The Board's view appears to be that this addendum trumps the earlier promises to spend strictly on the items on the bond project list.

The School Board decided in a 4-1 vote to conditionally approve the Fellows Program, on the condition that its legal counsel look specifically at this program and conclude that it was a permissible use of bond funds.

Not discussed by the school board so far is the appropriateness of 'community engagement' being solicited by"ambassadors"; essentially an admission that the real agenda will be propaganda dissemination.    It could be reasonably argued that the voters last November had no intention of approving bond money for a propaganda program, claims of "community engagement" notwithstanding.

The Tattler will continue to watch this issue and will report again when the School District staff announce the conclusion of legal counsel. While we wait, here's Measure J's bond project list for readers to reach  their own conclusions on whether a community ambassador program fits into one of these categories:

a) Construct, furnish and equip leased and owned facilities, including but not limited to classrooms, science labs, and schools.
b) Replace, demolish or renovate District properties to meet current seismic safety standards;
c) Replace outdated portable buildings with permanent classrooms;
d) Construct school-site support including libraries, physical education facilities, multipurpose rooms, food service facilities, health and recreation facilities and play fields for joint school and community use;
e) Upgrade and replace classroom technology infrastructure and improve access to computer systems;
f) Acquire available real property as needed to construct facilities;
g) Provide appropriate and sufficient parking facilities including but not limited to pick-up and drop-off access for students;
h) Provide for costs associated with interim housing as needed during the period of construction;
i) Make additional repairs and upgrades as needed to educational facilities;
j) Perform necessary site preparation/restoration in connection with new construction, renovation, demolition, or deferred maintenance of educational facilities including off-site facilities as required;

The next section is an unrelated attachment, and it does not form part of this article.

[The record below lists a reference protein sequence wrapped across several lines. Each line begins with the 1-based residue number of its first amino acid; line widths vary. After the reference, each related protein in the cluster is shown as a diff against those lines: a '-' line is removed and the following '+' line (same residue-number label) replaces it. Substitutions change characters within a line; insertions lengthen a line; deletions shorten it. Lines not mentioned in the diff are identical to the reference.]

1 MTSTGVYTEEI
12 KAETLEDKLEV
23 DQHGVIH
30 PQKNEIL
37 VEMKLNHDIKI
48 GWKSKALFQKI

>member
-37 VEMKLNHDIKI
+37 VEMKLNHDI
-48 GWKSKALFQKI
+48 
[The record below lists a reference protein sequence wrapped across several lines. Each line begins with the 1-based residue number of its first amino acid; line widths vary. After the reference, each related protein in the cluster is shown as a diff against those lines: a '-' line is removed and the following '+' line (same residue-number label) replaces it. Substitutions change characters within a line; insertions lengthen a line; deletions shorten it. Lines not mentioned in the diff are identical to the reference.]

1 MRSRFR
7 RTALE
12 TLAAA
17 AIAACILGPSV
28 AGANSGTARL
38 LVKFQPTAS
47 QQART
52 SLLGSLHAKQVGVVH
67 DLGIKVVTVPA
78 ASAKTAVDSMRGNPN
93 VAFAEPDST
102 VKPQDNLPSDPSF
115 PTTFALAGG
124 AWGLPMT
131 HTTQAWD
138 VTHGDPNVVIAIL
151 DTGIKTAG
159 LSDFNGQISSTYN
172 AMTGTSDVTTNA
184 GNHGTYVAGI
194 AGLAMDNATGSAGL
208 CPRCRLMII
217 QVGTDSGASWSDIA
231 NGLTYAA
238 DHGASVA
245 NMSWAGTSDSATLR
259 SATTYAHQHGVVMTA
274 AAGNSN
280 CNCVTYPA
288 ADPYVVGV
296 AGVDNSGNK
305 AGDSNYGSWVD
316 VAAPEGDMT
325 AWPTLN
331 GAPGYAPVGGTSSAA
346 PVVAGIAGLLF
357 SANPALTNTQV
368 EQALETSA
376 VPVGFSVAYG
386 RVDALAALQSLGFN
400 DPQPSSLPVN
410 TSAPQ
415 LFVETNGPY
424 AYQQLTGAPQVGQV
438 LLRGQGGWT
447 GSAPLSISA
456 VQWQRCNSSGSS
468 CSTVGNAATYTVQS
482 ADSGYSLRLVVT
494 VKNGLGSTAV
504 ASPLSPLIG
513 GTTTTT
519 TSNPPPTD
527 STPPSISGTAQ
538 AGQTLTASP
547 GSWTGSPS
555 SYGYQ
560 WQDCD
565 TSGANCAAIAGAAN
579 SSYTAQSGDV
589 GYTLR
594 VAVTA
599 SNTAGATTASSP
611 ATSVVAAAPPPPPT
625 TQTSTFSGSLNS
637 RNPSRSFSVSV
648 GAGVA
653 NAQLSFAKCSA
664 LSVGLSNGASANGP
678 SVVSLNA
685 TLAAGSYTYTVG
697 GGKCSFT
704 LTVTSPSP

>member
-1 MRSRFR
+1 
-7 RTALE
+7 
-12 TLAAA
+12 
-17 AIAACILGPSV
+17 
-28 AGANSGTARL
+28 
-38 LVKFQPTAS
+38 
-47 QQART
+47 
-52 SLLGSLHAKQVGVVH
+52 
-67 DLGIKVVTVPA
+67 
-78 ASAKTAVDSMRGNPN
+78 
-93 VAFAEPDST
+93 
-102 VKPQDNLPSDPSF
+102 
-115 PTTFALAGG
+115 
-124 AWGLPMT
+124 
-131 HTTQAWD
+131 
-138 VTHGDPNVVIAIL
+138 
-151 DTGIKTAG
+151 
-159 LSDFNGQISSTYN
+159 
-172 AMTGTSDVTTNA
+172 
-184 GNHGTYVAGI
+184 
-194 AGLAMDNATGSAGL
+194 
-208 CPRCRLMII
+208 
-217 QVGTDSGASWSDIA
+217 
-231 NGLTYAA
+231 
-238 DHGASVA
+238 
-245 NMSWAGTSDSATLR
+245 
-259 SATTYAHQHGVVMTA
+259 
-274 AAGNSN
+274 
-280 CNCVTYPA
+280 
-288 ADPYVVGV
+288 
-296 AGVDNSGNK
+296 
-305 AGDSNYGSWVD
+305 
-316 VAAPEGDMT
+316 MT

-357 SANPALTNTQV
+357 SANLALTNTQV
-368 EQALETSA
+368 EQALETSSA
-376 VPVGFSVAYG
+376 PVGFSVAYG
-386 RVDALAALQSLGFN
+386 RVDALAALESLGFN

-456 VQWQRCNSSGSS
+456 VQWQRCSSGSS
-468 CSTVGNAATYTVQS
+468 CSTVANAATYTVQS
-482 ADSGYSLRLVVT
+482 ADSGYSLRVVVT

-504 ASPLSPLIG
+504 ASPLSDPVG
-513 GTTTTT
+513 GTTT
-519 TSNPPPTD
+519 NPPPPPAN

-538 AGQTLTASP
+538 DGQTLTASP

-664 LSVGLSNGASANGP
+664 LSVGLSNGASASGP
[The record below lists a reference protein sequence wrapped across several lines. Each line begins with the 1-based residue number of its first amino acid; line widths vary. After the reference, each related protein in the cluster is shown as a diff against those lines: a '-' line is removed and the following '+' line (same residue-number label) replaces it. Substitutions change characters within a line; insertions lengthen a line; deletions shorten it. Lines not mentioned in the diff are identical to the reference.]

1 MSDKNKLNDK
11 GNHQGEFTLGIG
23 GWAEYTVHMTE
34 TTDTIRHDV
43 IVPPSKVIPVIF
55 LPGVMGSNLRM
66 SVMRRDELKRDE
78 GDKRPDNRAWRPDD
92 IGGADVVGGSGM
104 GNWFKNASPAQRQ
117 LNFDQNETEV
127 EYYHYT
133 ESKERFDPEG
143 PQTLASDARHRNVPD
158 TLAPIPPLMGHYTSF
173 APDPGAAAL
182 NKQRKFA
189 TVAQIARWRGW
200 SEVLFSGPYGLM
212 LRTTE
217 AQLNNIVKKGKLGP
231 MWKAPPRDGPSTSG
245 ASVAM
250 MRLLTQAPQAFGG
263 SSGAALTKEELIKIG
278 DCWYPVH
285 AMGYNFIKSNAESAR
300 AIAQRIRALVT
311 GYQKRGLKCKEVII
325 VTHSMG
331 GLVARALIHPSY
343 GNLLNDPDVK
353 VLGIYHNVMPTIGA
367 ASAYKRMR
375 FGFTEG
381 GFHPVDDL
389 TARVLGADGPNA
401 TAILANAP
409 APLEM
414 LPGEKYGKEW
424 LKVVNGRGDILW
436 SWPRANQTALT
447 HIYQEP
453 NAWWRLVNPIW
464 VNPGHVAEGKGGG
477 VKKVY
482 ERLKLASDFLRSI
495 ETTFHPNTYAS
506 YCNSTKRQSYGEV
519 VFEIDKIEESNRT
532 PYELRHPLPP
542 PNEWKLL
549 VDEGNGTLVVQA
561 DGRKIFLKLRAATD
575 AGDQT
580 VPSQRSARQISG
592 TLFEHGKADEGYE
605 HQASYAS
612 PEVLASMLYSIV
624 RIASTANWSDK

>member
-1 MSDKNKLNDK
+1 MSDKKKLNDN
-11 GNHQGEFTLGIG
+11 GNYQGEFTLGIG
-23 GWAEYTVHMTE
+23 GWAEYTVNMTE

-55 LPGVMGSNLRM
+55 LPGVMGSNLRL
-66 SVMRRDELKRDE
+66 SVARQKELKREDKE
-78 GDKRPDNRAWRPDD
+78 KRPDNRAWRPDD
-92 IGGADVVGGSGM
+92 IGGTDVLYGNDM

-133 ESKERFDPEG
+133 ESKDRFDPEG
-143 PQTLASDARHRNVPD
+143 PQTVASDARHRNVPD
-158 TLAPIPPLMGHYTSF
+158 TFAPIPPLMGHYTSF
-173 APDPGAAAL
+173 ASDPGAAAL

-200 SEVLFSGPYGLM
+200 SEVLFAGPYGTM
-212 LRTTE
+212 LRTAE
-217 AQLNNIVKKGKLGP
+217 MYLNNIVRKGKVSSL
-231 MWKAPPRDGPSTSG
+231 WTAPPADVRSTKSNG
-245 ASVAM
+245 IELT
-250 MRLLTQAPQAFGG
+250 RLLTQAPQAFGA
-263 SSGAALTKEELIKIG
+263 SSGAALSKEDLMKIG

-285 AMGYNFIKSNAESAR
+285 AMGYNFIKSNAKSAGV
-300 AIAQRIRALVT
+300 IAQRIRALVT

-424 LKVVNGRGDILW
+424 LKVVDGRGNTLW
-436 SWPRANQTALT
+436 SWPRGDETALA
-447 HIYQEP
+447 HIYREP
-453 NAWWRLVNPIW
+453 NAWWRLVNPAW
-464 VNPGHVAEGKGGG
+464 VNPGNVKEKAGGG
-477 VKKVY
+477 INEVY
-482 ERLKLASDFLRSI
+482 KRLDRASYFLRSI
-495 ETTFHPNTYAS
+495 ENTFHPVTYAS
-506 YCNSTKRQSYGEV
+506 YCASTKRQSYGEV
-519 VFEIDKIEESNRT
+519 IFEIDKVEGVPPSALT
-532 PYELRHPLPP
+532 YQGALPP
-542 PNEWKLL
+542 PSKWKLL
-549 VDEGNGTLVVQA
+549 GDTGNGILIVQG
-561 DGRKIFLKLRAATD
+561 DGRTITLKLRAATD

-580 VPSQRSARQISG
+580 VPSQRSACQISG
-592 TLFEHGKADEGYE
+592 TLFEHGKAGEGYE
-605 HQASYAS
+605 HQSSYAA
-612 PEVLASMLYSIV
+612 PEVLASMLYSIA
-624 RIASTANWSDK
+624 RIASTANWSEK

k) Address unforeseen conditions revealed by construction or emergency repairs (e.g. plumbing or gas line breaks, seismic, structural, asbestos and other hazardous materials);
l) With written consent from neighbors, mitigate items identified by the Environmental impact Review as appropriate;
m) install energy efficient systems including but not limited to solar electrical systems and related infrastructures.


  1. The whole "Emeryville Center for Community Life" was a horribly bloated, unneccessary project from its origins. When it was clear the citizens didn't want this monstrosity in their midst, the city council & school board mounted a disingenuous ad campaign and marketing blitz as 'Measure J', under the auspices of 'saving' public education (by making it a Cadillac-or-nothing crusade). Now they're holding a mosty empty bag, and have to account to the voters.

  2. Oh, so they're going back on their word that they would not spend any of the bond money for salaries? And they're going to spend it on a propaganda campaign? Who could have guessed? I am shocked, SHOCKED I tell you, that there's gambling going on in the building!

  3. Thanks for reporting on this. Please keep us informed how this is resolved.

  4. The pigs are already gathering at the trough.

  5. I've long had my doubts about the ECCL and I wouldn't trust Ruth Atkin or the rest of them with $1, let alone $600 million....but how much would I receive as a 'stipend' if I were hired as an "ambassador" to help "sway public opinion," by posting pro ECCL posts on this message board? Ruth *call me* wink!

  6. Note to readers-
    The Measure J bond will not cost $600 million. The real cost breakdown is:

    $95 million bond
    + $25 million city money
    + $290 Wall Street finance charges (approx)
    = more than $400 million cost to taxpayers